EURACTIV — 2023-11-29
Across Europe, investments into grids are lagging behind what’s needed as the continent embraces heat pumps and electric vehicles.
“Waiting time for permits for grid reinforcements are between 4-10 years, and 8-10 years for high voltages,” the European Commission said on Tuesday 28 November as it unveiled a new Action Plan to accelerate the deployment of electricity grids.
“Grids need to be an enabler, not a bottleneck in the clean energy transition,” said Kadri Simson, the EU’s energy commissioner.
In Germany, the network regulator, the Bundesnetzagentur, is now taking steps to throttle the electricity delivered to EVs and heat pumps to alleviate pressure on the grid.
“We are taking precautions today to ensure that heat pumps and charging facilities for electric cars can be connected quickly and operated safely,” said Klaus Müller, president of the federal grid agency on Monday 27 November.
Throttling the devices
Müller is walking a tightrope: keeping the lights on while integrating 500,000 new heat pumps every year and 15 m EVs by 2030. But he also has new powers to do this, thanks to a recent ruling by the EU court of justice which boosted its independance.
Going forward, the country’s 880 local grid operators won’t be able to block new heat pumps or wall-chargers for EVs in their service areas.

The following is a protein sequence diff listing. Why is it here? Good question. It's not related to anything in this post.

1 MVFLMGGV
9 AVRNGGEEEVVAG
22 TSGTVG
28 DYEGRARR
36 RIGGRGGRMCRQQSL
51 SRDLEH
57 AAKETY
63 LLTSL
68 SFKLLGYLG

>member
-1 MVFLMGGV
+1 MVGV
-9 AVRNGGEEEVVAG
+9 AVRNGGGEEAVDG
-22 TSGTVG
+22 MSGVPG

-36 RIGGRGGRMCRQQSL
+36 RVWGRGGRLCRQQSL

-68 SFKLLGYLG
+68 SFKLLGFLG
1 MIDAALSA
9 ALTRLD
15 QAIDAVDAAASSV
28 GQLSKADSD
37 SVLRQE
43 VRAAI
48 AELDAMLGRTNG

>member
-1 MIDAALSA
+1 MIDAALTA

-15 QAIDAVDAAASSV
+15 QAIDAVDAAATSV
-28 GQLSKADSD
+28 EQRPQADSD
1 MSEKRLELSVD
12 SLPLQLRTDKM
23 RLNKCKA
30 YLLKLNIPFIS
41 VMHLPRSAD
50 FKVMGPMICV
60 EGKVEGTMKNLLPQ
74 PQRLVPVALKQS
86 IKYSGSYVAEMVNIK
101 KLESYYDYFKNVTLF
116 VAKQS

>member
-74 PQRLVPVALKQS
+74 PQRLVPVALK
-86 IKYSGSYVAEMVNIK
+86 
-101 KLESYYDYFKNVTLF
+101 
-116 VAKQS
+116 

In exchange, they get to throttle the devices when power demand threatens “acute damage or overloading of the network”.
For that duration, devices will receive a trickle of 4.2 kilowatts per hour – on which heat pumps can continue running, and EVs can be charged for a 50-kilometre ride within two hours, the regulator says. Other household devices won’t be affected.
Even that figure is too high for the companies addressed. “We criticise the fact that the [regulator] BNetzA has raised the minimum guaranteed output even further from 3.7 KW to 4.2 KW,” stressed the municipal utility association VKU, who said the “practicality of the very generous guarantee” has yet to be proven.
Müller says he expects “interventions by the grid operator to remain the exception.”
When DSOs curtail devices, they must expand the affected grid service area. “However, the distribution system operators are not threatened with penalties if the grids are not expanded in line with demand,” said industry association bne.
The rules come into effect on 1 January 2024, with a two-year grace period. From 2025, Germany wants to take time-variable consumption tariffs seriously and reward consumers at times of the day when cheap solar or wind electricity are abundant.
Until then, owners of heat pumps and EV charging stations at home have the option of slashing their bills by €110 to €190 by allowing loca grid operators to reduce power supplies when needed. If devices are connected to a dedicated meter, power prices could even be slashed by 60%.